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Module 1 • Arctic Exploration: Traveling on the Land
Activity 1-4I
Traveling on the land, Team GoNorth! uses the latest technologies Assessment:
and the traditional ways of navigating. Once a bearing is taken with
Upon completion of this
a compass and GPS, the bearing is kept by observing the sun, wind
activity students should:
(while remembering winds can shift!), drifts (formed by prevailing
- Understand the principles
winds), and landmarks. The Polar Husky lead dog even uses the wind
of running a dog team.
and drifts to keep at a relatively straight line. This is why a lead dog
- Participate in a brain-
can become very confused if the wind changes in the middle of the
day—after hours of running with the wind hitting their body at a
storming session on
certain angle! Most of the team’s travel techniques are learned from
navigation methods.
the Native Arctic peoples. Traveling by dog team is the traditional
- Image the night sky at
mode of transportation in the winter. Even the sleds used by Team
their location (Student
GoNorth! are a product of traditional knowledge.
Page 1-4 “Sky Maps.”)
- Share their work with
The type of sled and method of hitching the team to it depend on
students worldwide in
the nature of the landscape and terrain. Is it above or below the tree
Collaboration Zone 01
line? Is there deep snow (trees and protected areas) or is it a packed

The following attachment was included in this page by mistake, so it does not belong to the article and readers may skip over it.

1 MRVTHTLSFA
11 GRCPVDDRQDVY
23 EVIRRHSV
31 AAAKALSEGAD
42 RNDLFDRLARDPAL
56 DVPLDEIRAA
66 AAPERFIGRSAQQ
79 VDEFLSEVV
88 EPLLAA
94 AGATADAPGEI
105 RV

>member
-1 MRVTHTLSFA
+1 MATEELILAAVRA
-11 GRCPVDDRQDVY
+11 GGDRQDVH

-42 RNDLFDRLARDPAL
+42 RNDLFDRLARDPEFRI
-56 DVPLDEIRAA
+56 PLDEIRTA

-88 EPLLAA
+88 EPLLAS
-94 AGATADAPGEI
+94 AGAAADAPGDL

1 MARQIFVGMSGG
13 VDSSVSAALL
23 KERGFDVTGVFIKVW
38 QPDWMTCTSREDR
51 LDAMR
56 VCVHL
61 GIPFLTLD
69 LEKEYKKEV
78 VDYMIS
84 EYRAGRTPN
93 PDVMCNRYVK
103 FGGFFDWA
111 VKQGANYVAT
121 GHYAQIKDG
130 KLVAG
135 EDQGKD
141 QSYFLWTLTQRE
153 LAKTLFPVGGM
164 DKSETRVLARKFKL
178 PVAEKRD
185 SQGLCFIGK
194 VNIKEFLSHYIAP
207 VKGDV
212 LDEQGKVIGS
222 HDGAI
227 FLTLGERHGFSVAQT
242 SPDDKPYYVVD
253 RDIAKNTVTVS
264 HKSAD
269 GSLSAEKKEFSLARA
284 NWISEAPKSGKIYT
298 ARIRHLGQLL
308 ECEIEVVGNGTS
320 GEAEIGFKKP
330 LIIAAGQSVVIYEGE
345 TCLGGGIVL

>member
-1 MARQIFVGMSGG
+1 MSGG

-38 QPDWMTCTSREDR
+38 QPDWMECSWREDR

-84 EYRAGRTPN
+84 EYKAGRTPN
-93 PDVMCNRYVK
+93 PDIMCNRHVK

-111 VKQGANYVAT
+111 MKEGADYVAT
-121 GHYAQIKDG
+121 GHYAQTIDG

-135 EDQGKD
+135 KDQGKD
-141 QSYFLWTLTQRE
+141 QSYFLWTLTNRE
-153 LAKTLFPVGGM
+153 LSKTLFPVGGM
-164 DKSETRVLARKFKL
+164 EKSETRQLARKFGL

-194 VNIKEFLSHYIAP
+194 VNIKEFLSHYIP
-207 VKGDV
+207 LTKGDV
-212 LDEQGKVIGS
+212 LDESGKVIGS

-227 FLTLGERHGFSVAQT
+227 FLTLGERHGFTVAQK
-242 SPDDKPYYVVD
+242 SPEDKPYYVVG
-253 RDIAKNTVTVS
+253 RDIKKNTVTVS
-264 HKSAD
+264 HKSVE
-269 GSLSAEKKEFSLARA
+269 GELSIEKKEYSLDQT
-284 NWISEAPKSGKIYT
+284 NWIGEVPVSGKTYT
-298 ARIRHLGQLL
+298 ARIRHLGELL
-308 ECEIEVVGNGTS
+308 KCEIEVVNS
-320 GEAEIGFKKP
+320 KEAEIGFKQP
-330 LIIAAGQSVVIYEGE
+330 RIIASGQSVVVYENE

at PolarHusky.com
hard by the fierce winds of open spaces? See Teacher Notes 1-4a
“Sleds & Dogs” for more detailed information.
Procedure:
1. Meet the dogs! As a class, watch the Polar Husky movie, “Team Work,” available under Classics in
the Scrap Book section in Expedition at PolarHusky.com.
2. Ask the students why they think Team GoNorth! is traveling by dog team. Talk about the fact that
this is a traditional way of traveling in the winter for the people living in this area (another is a
sled being pulled by reindeer), and that much of what the team members on the expedition know
about how to travel in the Arctic is learned from the people living in the Arctic. As a class, set up
two Polar Husky dog teams, where the students are the dogs. Use Teacher Notes 1-4a “Sleds &
Dogs” as your guide. Practice saying the Native commands for right (gee), left (chaw), and stop
(whoa).
3. Explain to the students that the team is not traveling on roads, but across the land, and that there
are no street signs (except for a few when the team is in a community). Share with the students
that one way both the dogs and team members find their way when on the expedition is by look-
ing for and following landmarks that they see on the map. Relate how the students themselves,
when traveling to a place around town or even just around the school, navigate using landmarks
that tell them they are going in the right direction.
4. Briefly brainstorm with students about other possible ways the team might navigate, and make
sure it is emphasized that Team GoNorth! also uses the sun, the wind, and the snowdrifts made by
the wind.
Project or pass out Teacher Notes 1-4b “Native Compass.” Using the illustrations of traditional
knowledge of direction based on the sun and prevailing winds, reflect with students on how this
is a different kind of compass. Conclude with the information that Team GoNorth! studies this
knowledge and learns from the locals while they are on the expedition to find their way across
the land.
5. Share with students that stars—especially in the Arctic and Chukotka, the North Star—can be used
for navigation too. Explain to students that this is very important because the people living in
Chukotka have to travel a lot in the dark in the wintertime because they have long periods of
constant darkness where the sun never rises above the horizon.
PolarHusky.com
© NOMADS Online Classroom Expeditions GoNorth! Chukotka 2007 Curriculum 18
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